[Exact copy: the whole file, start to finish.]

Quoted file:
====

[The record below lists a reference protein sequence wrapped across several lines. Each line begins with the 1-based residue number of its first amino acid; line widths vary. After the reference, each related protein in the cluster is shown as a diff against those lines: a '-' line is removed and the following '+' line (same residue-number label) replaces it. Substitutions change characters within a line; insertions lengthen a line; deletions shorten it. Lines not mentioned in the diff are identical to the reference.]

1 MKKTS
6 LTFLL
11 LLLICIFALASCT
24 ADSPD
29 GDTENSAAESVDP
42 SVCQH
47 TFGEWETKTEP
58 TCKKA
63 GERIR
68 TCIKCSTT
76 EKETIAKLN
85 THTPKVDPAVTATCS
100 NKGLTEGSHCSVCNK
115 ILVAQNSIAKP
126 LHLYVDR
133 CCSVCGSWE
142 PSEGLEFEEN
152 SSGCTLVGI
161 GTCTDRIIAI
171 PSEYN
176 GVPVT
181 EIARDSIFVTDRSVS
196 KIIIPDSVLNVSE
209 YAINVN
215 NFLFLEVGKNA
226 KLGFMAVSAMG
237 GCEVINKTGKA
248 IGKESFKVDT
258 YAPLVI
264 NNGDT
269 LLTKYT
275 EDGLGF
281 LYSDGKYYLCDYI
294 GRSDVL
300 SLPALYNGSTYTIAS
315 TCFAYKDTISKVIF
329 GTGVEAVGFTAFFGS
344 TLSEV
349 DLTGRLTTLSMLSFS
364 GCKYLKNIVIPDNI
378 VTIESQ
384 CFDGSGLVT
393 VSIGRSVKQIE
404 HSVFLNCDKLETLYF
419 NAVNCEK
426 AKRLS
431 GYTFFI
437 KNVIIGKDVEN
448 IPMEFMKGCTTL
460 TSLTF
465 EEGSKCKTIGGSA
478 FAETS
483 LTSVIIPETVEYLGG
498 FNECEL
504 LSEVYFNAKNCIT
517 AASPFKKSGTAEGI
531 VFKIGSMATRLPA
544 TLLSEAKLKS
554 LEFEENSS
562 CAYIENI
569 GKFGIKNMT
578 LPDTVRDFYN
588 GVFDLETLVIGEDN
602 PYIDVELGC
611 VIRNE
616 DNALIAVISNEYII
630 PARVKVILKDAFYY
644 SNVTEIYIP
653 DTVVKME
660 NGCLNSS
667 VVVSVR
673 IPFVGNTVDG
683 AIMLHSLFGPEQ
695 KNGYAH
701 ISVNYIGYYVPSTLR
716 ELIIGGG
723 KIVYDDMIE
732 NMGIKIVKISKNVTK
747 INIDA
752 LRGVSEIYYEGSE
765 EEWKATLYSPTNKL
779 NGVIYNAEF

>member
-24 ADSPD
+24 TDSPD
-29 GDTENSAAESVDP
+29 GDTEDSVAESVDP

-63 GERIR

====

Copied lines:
[The record below lists a reference protein sequence wrapped across several lines. Each line begins with the 1-based residue number of its first amino acid; line widths vary. After the reference, each related protein in the cluster is shown as a diff against those lines: a '-' line is removed and the following '+' line (same residue-number label) replaces it. Substitutions change characters within a line; insertions lengthen a line; deletions shorten it. Lines not mentioned in the diff are identical to the reference.]

1 MKKTS
6 LTFLL
11 LLLICIFALASCT
24 ADSPD
29 GDTENSAAESVDP
42 SVCQH
47 TFGEWETKTEP
58 TCKKA
63 GERIR
68 TCIKCSTT
76 EKETIAKLN
85 THTPKVDPAVTATCS
100 NKGLTEGSHCSVCNK
115 ILVAQNSIAKP
126 LHLYVDR
133 CCSVCGSWE
142 PSEGLEFEEN
152 SSGCTLVGI
161 GTCTDRIIAI
171 PSEYN
176 GVPVT
181 EIARDSIFVTDRSVS
196 KIIIPDSVLNVSE
209 YAINVN
215 NFLFLEVGKNA
226 KLGFMAVSAMG
237 GCEVINKTGKA
248 IGKESFKVDT
258 YAPLVI
264 NNGDT
269 LLTKYT
275 EDGLGF
281 LYSDGKYYLCDYI
294 GRSDVL
300 SLPALYNGSTYTIAS
315 TCFAYKDTISKVIF
329 GTGVEAVGFTAFFGS
344 TLSEV
349 DLTGRLTTLSMLSFS
364 GCKYLKNIVIPDNI
378 VTIESQ
384 CFDGSGLVT
393 VSIGRSVKQIE
404 HSVFLNCDKLETLYF
419 NAVNCEK
426 AKRLS
431 GYTFFI
437 KNVIIGKDVEN
448 IPMEFMKGCTTL
460 TSLTF
465 EEGSKCKTIGGSA
478 FAETS
483 LTSVIIPETVEYLGG
498 FNECEL
504 LSEVYFNAKNCIT
517 AASPFKKSGTAEGI
531 VFKIGSMATRLPA
544 TLLSEAKLKS
554 LEFEENSS
562 CAYIENI
569 GKFGIKNMT
578 LPDTVRDFYN
588 GVFDLETLVIGEDN
602 PYIDVELGC
611 VIRNE
616 DNALIAVISNEYII
630 PARVKVILKDAFYY
644 SNVTEIYIP
653 DTVVKME
660 NGCLNSS
667 VVVSVR
673 IPFVGNTVDG
683 AIMLHSLFGPEQ
695 KNGYAH
701 ISVNYIGYYVPSTLR
716 ELIIGGG
723 KIVYDDMIE
732 NMGIKIVKISKNVTK
747 INIDA
752 LRGVSEIYYEGSE
765 EEWKATLYSPTNKL
779 NGVIYNAEF

>member
-24 ADSPD
+24 TDSPD
-29 GDTENSAAESVDP
+29 GDTEDSVAESVDP

-63 GERIR